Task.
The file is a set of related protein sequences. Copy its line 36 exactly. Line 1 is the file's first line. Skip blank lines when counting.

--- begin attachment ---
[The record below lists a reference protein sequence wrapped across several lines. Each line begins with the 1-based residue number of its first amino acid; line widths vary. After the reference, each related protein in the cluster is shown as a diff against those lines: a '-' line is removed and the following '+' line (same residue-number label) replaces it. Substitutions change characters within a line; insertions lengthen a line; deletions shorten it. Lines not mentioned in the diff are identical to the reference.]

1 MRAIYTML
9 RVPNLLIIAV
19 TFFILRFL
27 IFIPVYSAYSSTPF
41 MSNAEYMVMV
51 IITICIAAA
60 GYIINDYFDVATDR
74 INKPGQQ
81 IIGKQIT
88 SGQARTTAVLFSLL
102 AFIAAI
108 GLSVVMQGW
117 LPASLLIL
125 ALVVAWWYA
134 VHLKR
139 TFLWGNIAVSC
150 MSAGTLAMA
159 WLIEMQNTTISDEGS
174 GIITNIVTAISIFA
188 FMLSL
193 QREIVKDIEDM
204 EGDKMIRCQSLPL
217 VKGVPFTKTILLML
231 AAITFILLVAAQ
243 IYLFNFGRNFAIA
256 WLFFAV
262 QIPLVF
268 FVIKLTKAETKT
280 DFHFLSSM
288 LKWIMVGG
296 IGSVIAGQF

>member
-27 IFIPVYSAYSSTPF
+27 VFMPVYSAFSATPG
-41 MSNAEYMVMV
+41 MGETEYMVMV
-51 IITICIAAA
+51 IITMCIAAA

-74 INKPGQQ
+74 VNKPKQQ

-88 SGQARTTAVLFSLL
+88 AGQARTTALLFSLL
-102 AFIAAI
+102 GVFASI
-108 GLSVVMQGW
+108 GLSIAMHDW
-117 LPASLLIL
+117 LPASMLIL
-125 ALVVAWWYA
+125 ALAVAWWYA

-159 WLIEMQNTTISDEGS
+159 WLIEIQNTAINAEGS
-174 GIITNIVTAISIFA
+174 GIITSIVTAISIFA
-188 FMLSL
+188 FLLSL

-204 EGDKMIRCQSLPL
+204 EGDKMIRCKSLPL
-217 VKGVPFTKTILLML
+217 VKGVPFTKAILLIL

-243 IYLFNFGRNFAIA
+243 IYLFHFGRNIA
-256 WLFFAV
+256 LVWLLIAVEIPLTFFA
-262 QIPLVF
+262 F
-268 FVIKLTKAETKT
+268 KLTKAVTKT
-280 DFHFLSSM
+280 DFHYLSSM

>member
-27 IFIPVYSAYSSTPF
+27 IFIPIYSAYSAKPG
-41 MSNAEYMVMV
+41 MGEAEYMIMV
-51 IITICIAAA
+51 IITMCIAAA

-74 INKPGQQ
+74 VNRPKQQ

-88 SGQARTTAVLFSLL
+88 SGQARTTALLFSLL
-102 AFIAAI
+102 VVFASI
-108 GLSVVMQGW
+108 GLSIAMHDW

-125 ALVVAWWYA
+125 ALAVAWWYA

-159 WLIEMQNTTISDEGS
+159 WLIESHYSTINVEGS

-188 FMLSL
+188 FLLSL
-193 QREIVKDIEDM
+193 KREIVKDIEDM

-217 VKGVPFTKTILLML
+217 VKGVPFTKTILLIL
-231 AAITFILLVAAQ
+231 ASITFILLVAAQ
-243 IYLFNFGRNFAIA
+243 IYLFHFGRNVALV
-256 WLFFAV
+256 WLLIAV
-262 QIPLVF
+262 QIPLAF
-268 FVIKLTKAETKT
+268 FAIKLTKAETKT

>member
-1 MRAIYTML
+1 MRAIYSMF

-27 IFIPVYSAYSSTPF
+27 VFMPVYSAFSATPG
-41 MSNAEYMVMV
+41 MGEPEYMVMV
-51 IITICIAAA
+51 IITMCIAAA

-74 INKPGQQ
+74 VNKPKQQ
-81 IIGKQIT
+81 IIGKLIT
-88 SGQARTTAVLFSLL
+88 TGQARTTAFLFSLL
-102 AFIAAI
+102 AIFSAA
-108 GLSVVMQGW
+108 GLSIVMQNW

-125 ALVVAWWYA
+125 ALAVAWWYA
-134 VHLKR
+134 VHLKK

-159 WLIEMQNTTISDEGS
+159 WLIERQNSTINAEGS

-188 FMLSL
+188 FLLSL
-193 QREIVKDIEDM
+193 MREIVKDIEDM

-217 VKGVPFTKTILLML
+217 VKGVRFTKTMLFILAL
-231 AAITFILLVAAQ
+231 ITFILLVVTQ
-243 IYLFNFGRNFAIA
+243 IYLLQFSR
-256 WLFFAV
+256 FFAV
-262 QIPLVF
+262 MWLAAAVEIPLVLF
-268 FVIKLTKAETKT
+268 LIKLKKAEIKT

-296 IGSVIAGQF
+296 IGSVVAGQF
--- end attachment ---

-41 MSNAEYMVMV